23 November 2011
The Pain and Benefits of Memory
In life there is mostly only one thing that reminds you of the past and that is your memory. Memories come in many varieties: happy, sad, and painful. These memories help us remember what was and how our lives have changed. In the 1987 publication Beloved, written by Toni Morrison, a family struggles with the spirit and human form of the dead daughter of the protagonist Sethe. She is experiencing memories that trigger every painful event her and the other characters have gone through throughout their lives. Sethe, was a slave at a plantation called Sweet Home and it brought her pain that she and her friend Paul D had no intentions on bring back up until Beloved comes back from the unknown and makes the two remember all the things they tried so hard to forget. Memory plays a huge role in the novel, it eventually changes who the characters “thought” they were. In the novel memories extracts emotions, actions, and thoughts. Memory made the characters feel things they forgot they could feel, but it also made them feel feelings they didn’t want to feel either. When the novel begins it talks of how Sethe tries to remember as little as she can about the hideous place she ran away from. With her lack of wanting to remember her past it has her memory of her sons Howard and Buglar fading fast. Within that same chapter she says “Boys hanging from the most beautiful sycamores in the world. It shamed her---remembering the wonderful soughing trees rather than the boys” (Morrison 9). The fact of Sethe not being able to remember much about her sons pained her. (A loss of visual memory causes a general amnesia). Sethe says "work[s] hard to remember as close to nothing as was safe" (Morrison 8).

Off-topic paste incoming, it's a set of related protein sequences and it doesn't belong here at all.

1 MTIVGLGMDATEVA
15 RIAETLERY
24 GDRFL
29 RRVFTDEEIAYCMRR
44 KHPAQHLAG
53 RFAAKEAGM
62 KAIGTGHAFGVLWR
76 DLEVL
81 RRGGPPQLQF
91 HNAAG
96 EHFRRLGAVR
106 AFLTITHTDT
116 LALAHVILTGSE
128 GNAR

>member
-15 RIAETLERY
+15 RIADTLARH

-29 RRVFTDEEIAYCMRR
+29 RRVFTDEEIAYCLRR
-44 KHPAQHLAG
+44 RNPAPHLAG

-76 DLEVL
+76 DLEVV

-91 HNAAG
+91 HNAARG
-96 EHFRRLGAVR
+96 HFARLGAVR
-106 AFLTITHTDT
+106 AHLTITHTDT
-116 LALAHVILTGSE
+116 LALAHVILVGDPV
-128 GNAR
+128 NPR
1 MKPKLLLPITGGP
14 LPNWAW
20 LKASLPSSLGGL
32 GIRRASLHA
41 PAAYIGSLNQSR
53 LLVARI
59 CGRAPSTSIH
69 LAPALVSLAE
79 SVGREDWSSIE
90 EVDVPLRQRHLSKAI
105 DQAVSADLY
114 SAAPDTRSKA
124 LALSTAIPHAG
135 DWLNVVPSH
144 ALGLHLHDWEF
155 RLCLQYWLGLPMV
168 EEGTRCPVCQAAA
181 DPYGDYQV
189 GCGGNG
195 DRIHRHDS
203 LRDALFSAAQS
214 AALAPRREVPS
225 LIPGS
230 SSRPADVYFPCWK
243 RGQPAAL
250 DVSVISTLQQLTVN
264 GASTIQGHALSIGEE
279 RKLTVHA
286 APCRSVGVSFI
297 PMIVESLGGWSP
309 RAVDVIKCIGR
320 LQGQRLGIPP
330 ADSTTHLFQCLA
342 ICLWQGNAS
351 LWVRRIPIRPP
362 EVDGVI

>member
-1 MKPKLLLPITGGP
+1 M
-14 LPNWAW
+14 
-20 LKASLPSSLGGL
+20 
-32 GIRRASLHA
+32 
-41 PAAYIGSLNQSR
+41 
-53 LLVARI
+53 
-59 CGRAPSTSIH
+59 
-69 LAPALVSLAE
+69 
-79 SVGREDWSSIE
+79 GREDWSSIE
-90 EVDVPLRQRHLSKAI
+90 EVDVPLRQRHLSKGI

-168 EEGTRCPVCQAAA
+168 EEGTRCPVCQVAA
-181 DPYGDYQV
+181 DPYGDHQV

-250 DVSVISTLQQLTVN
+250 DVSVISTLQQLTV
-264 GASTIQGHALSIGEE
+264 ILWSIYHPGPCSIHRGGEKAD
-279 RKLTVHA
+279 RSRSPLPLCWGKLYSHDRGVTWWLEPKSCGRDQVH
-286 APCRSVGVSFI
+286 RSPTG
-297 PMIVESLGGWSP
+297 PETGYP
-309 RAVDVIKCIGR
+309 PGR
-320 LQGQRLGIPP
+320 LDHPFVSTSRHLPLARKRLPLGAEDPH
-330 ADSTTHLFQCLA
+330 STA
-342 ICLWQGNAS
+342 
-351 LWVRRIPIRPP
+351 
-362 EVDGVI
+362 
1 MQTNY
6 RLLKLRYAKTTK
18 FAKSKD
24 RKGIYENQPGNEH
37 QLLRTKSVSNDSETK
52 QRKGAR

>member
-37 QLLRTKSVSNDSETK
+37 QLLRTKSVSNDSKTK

Although Sethe tries to forget the painful memory of Sweet Home, it consumes her and keeps her from living her life to its full potential. "Her brain was not interested in the future....
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